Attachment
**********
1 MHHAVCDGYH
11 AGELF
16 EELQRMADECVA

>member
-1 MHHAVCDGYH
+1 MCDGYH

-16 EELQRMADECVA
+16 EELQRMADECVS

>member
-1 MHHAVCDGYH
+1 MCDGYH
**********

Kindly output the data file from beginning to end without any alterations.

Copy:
1 MHHAVCDGYH
11 AGELF
16 EELQRMADECVA

>member
-1 MHHAVCDGYH
+1 MCDGYH

-16 EELQRMADECVA
+16 EELQRMADECVS

>member
-1 MHHAVCDGYH
+1 MCDGYH